This is not an easy year, with dramatic price reductions in the dairy and tillage sectors, sticky beef and lamb markets as well as severe weather pressures, but with little reduction in many critical costs.
While fertilisers have come back, they are still far above pre-Ukrainian invasion levels and the general run of farmers’ costs liable for VAT are showing a range of increases rather than reductions.
The flat rate refund mechanism is a fully legal mechanism that allows the agriculture sector as a whole to be VAT-neutral.
If input costs rise and output prices that qualify for a flat rate refund fall, then clearly an adjustment is due and we can only assume it will be implemented in the forthcoming budget.
The case is well made in the IFA’s budget submission to Government.
The submission itself is, by any standards, a first-class document that pulls together the various involvements of the State in farming and how, at least from the farm organisation’s view, they might be modified or improved.
When it is pulled together, it is extraordinary how the State in the broadest sense affects and directly influences every farm and farmer in the country.
Make or break
While the basic vocation and role of farmers might be seen to be food production, the market, regulatory and taxation systems can make or break individual enterprises.
There are numerous examples and case studies given in the document.
Some such as the Residential Zoned Land Tax will, under the present system, force the sale of land that may have been farmed for generations by the same family, simply because it has been zoned as suitable for housing by the local authority.
If the local authority wants to buy it for the common good, they have the power to do so under the Constitution, but subject to clear criteria as to how the price should be determined.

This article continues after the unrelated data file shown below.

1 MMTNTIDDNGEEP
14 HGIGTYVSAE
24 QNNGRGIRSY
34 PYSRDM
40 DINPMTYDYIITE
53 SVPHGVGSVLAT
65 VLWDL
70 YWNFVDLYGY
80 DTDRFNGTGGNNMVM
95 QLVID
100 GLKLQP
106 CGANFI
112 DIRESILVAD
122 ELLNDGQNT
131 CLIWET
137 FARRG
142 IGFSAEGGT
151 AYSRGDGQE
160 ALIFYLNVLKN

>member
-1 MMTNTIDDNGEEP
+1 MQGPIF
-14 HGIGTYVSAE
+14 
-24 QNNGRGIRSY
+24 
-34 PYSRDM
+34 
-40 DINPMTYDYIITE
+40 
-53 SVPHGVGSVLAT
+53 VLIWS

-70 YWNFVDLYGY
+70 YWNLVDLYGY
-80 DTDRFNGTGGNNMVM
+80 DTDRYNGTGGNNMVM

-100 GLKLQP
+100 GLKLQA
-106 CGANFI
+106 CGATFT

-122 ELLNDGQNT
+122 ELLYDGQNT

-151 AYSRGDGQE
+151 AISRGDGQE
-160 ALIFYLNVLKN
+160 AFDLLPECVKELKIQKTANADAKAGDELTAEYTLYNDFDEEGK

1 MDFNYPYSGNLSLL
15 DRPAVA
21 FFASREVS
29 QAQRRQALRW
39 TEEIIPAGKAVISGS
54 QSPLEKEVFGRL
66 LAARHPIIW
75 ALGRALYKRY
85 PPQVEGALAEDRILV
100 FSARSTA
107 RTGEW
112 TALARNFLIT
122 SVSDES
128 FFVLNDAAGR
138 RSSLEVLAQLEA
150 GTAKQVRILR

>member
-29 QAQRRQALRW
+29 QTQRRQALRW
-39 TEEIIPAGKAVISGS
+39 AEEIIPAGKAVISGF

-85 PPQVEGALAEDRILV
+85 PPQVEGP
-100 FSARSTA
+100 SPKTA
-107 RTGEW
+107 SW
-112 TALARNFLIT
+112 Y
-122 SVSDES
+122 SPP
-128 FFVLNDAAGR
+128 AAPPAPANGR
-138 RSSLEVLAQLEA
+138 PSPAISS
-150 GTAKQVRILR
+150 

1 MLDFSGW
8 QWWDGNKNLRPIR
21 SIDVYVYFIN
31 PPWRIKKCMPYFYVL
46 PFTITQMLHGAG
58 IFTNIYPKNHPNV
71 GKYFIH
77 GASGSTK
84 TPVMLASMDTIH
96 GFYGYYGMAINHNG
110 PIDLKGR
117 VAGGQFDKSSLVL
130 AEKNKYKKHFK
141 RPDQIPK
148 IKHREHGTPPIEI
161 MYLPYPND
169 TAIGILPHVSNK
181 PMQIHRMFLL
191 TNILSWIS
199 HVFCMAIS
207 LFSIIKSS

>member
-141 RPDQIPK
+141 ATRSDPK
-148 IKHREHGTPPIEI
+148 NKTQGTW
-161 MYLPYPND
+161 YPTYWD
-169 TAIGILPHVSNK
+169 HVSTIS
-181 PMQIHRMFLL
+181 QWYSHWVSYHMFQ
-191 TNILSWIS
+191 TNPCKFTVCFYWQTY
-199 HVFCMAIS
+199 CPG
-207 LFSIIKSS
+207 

To simply level an extra penal ownership tax is patently wrong, but this is only one isolated example. We still lack clear means of ensuring fair dealing between various players in the food chain.
A system not working
The pressures on fruit, vegetable and poultry producers and their exit from production is clear evidence of a system not working.
While at EU level, the extraordinary moves to reduce EU agricultural output, regardless of scientific or economic justification, imposes obligations on Government to either resist current trends or to put in place realistic compensation.
The imminent departure of Commissioner Timmermans from the European Commission may see some reassessment in Brussels policy, but this should not be counted on.
At home, the whole nitrates and climate change policies should allow more time for the improvements that are clearly in prospect to be evaluated sensibly before further restrictions are imposed.
A worthwhile document and one that deserves to be taken seriously by Government.